California’s uncompetitive districts

It is really hard to over-state just how uncompetitive California’s single-seat legislative districts are.

Here are some stats (calculated by me from the LA Times day-after report, so don’t consider them “official”):

State Assembly (80 districts)
68.59% mean winner’s share
7 (8.8%) uncontested (i.e.winner with 100%)
65.10% mean winner’s share in contested seats
12 (15.0%) won with 55% or less
1 won by less than 50% ((District 10, an open seat in the Sacramento area, apparently won by Republican Jack Sieglock (70,161 votes, 46.92%) over Democrat Allyson Huber (69,136 votes, 49.23%). Libertarian Janice Bonser won around 7%. This one has subsequently narrowed and is not yet called.))
51 (63.4%) won by the Democrat

State delegation to US House (53 districts)
71.06% mean winner’s share
7 (13.2%) uncontested
66.77% mean winner’s share in contested seats
6 (11.3%) won with 55% or less
1 won by under 50% ((And two more with less than 50.1%. The one sub-majority winner would be in District 3 northeast of Sacramento, where Republican Dan Lungren was reelected (117,609 votes, 49%) over Democrat William Dunston (105,288, 44%). An independent won 4% and a Libertarian 2%.))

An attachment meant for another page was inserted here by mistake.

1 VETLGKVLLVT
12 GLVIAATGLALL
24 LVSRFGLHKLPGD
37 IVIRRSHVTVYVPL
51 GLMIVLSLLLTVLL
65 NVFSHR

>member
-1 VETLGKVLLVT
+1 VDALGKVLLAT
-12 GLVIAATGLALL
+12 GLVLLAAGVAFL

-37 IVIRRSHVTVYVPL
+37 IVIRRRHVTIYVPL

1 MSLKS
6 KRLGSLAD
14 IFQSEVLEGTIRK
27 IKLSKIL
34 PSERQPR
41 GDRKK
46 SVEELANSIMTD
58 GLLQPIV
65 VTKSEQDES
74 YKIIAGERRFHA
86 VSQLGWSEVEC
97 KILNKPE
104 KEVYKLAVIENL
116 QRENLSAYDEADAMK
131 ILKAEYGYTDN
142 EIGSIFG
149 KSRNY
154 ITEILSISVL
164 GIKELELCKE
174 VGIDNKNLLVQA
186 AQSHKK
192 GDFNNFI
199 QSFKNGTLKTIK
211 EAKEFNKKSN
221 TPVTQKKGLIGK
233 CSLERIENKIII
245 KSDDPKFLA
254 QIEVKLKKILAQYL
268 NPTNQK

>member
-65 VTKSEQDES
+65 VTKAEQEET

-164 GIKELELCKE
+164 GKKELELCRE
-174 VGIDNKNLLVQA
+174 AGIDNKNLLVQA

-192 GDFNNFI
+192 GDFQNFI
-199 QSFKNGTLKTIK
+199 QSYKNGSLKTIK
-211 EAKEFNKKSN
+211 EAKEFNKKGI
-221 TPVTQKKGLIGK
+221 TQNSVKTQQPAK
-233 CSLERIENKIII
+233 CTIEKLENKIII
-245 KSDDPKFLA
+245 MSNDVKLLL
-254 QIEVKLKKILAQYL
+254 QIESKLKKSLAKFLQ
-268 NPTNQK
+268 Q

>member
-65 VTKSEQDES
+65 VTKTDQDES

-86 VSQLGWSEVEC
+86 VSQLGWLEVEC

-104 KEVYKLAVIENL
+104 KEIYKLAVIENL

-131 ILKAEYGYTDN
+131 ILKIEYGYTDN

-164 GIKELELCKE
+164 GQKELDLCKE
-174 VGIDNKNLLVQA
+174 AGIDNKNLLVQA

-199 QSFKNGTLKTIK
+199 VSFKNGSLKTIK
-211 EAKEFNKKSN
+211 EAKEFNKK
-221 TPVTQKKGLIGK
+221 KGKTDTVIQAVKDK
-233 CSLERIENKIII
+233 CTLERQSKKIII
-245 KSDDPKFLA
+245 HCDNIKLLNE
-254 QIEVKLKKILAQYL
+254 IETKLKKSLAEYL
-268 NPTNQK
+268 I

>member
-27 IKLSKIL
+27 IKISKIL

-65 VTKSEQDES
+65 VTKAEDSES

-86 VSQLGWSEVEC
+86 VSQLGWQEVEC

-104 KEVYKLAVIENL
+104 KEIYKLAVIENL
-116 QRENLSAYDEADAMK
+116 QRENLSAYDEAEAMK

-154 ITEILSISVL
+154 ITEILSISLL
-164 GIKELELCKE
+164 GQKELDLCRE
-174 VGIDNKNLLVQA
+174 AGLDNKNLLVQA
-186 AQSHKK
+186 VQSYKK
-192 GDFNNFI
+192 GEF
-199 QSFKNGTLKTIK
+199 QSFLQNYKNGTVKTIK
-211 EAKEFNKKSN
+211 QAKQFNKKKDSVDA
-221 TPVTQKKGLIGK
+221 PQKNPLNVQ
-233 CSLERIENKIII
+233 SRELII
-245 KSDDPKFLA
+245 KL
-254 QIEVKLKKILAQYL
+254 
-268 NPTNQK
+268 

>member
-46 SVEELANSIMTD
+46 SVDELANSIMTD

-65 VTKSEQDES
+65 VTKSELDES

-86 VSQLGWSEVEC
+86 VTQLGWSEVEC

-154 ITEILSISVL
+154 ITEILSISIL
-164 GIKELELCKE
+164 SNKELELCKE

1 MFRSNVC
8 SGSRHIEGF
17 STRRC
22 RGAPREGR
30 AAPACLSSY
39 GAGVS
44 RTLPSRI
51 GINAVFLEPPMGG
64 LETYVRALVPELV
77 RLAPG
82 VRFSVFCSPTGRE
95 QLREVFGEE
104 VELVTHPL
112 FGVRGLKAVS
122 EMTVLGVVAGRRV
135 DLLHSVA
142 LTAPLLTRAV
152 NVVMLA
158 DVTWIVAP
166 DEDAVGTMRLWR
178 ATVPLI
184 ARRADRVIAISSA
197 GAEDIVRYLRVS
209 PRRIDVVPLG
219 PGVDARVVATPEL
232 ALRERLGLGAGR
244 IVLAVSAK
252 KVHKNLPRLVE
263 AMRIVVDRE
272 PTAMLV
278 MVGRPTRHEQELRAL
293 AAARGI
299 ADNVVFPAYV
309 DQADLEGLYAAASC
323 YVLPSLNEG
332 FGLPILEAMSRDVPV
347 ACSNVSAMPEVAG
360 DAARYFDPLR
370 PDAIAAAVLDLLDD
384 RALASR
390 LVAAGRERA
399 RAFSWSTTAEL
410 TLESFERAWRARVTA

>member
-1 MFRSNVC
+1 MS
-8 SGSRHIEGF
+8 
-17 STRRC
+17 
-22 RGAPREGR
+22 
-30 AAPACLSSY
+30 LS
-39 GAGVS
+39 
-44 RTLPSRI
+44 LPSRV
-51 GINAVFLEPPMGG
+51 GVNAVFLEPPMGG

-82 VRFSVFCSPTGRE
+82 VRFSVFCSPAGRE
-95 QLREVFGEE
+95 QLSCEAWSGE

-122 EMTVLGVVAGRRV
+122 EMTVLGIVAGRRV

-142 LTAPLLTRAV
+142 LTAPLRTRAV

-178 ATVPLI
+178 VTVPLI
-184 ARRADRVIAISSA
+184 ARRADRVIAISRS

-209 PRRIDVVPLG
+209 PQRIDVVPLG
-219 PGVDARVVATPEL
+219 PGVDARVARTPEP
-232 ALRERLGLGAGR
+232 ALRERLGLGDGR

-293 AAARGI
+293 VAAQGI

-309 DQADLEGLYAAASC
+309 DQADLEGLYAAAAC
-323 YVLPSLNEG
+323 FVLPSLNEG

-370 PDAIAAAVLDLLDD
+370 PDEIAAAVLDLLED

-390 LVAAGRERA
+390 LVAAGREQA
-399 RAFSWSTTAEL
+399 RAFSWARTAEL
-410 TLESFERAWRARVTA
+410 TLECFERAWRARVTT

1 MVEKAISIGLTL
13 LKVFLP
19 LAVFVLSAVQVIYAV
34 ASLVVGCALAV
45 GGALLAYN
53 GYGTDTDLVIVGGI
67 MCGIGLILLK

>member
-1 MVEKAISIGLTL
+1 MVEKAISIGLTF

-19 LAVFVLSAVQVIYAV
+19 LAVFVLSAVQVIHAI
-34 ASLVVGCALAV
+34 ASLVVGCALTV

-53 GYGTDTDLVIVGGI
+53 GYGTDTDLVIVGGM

35 (66.04%) won by the Democrat

State Senate (20 of 40 districts up this year)
64.45% mean winner’s share
none uncontested
4 won with 55% or less
0 won with under 50% (but one at 50.02%)
12 (60%) won by the Democrat

That’s uncompetitive! And unrepresentative: I do not know what the Democrats’ statewide vote was–these sorts of things are largely secret in American democracy–but it wasn’t 66%, or even 60%.

With the outcome of Prop. 11, which would create an “independent” commission to redraw district lines for the Assembly and state Senate, still uncertain (but most likely approved), can anyone convincingly argue that it is possible for an “independent” commission to improve this situation significantly? I have my doubts…

Evidently the footnotes plug-in is not working well with the new Word Press software. Sometimes the footnotes do not appear at all. Sometimes they appear, but with “aa” for each footnote marker, instead of numbers. Sorry; I might be able to fix it–one of these days.

7 thoughts on “California’s uncompetitive districts

  1. I just noticed that the footnotes appear (for me, at least) when viewing the post’s own page, but not when viewing the front page.


  2. Before Prop. 11, Bruce Cain et al at IGS were arguing independent redistricting would reduce some victory margins. But IGS was frank; California’s political geography is hard to overcome.